gaffs, maybe that's not so good for joe biden? >> i think that's a fair assessment if you're looking at the snapshot of a campaign season. we've seen highs and lows for many campaigns and candidates, both on the democratic side and the republican side. so it would seem hard for me to believe that the vice president would make a decision based on only one event as important as it was, the first big debate. he might be looking for a longer term. but there's the question of when you saw how clinton and sanders performed and the others on the stage, is there a lane for joe biden, where he could make a specific appeal to voters that would distinguish him from clinton or sanders? that's something he's got to figure out and when you saw how they sort of tapped all the key notes for democrats last night, that's a harder path to find. kate? >> john podesta saying today to andrea mitchell he needs to make a decision one way or another. thanks so much. and a hollywood star goes public about seeking help for
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now to a developing story we've been watching overseas. senior u.s. defense and military officials telling nbc news this hour, a large number of iranian troops are positioning themselves for a major assault in syria. for more on this latest development, nbc's chief pentagon correspondent jim miklaszewski joins us now. >> it's been no secret for many years that the iranians have been assisting the syrian assad forces in trying to turn back the rebels attempting to overthrow the assad regime. but in this case, according to u.s. military and intelligence officials, more than a thousand, at least a thousand, maybe more, iranian forces have been inserted into syria and along with hezbollah fighters from lebanon, appear intent on retaking the city of aleppo.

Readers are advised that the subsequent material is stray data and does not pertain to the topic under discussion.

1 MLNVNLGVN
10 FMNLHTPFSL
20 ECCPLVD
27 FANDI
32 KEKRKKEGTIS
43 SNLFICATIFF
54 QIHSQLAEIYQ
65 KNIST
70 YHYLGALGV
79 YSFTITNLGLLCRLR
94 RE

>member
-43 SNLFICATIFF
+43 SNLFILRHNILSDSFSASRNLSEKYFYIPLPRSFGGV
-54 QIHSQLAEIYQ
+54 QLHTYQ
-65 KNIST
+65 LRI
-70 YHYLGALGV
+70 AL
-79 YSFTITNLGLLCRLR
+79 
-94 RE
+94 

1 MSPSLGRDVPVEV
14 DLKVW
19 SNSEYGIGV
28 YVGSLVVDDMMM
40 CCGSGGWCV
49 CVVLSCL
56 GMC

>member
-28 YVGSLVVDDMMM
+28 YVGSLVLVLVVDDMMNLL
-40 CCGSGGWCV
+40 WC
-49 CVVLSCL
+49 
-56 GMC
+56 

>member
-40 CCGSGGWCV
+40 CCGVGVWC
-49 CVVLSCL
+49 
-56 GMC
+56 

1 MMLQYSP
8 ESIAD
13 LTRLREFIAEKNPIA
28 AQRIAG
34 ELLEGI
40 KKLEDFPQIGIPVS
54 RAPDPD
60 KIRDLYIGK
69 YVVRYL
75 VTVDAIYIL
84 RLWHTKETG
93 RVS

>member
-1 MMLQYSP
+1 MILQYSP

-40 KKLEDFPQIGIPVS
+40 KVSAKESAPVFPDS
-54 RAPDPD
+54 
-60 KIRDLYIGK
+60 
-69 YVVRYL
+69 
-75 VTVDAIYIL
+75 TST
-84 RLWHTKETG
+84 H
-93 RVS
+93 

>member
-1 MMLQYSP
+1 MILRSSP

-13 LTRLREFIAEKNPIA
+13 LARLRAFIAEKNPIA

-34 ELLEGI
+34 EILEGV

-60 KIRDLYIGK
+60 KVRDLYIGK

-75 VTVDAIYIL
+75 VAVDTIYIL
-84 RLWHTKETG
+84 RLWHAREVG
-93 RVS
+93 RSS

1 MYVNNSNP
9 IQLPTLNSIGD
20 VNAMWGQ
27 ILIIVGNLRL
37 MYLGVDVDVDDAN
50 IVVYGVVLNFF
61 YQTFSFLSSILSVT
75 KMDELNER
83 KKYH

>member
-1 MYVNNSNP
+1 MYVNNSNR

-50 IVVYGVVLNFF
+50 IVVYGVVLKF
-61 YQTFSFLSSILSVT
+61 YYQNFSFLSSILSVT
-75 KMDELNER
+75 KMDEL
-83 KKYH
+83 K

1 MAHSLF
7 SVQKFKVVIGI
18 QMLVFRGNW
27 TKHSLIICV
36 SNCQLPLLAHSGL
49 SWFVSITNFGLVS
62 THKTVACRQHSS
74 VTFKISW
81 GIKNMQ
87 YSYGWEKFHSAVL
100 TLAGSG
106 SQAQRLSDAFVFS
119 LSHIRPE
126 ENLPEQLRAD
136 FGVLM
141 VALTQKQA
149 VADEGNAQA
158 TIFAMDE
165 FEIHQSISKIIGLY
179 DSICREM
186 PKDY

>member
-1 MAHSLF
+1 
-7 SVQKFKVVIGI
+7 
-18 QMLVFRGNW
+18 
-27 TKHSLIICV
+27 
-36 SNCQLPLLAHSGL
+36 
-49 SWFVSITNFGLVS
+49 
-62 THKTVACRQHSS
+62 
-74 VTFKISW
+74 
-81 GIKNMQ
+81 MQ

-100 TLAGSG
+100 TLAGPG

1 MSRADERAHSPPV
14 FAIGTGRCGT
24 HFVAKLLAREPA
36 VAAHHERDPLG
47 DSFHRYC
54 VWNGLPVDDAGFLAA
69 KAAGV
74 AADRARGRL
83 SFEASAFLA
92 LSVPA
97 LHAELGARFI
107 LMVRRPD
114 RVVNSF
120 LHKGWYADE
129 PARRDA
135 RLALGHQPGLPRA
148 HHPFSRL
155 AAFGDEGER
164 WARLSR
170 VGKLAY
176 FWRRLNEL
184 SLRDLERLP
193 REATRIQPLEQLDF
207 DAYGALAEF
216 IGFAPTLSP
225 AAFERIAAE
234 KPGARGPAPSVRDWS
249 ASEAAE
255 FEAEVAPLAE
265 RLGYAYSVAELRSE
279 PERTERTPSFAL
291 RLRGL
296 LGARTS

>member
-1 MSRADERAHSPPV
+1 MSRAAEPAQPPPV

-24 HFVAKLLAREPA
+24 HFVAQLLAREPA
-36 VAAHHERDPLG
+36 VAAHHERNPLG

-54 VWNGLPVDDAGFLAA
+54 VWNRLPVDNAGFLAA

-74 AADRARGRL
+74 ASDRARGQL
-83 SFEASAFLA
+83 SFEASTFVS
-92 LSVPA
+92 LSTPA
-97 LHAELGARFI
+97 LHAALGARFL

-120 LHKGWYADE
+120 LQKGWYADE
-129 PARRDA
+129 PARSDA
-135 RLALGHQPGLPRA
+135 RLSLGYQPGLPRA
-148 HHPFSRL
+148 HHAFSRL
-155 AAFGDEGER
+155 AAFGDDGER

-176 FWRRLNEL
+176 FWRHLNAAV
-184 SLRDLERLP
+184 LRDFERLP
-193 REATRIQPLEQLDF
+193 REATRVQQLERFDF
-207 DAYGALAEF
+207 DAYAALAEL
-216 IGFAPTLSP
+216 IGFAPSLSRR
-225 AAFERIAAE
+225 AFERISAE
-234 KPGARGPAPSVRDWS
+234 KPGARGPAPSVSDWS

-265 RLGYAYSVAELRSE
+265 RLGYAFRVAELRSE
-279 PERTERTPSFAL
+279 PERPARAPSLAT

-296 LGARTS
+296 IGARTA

now throw in the soviets -- i'm sorry -- the russians who have been flying in heavy artillery, heavy tanks, rocket launchers and conducting air strikes in that region around aleppo, syria's largest city, which has been held by a mixture of all sorts of military forces -- syrian, the al-nusra front, some moderate rebels and even most recently some isis fighters. the feeling here among some officials is that the russians and iranians are going to assist syria in attempting to re-take aleppo. that would be a huge prize for bashar al assad who the russians, it's believed, may be trying to position him in a place where he could claim victory and then -- this is looking on the bright side -- and only then might he be
willing to leave his command there in syria. kate? >> major development possibly here, though, if that's what's happening. >> absolutely. and it almost answers the question, why is russia putting all that equipment into syria, retaking aleppo appears to be a prime target. >> jim, we'll stay in touch. thanks so much. meantime, this just in to msnbc, hillary clinton moments ago, giving an interview to our nbc affiliate in denver, weighing in at length about last night's debate. here's what she had to say. >> how goes the craziest job interview one could imagine on the face of the planet? >> that's a great question, brandon. i haven't been asked that maybe ever, certainly not for a long time. you know, look, it's an incredibly challenging and rewarding process. we have the most complicated, longest, most difficult process to choose our leader, of probably any country in the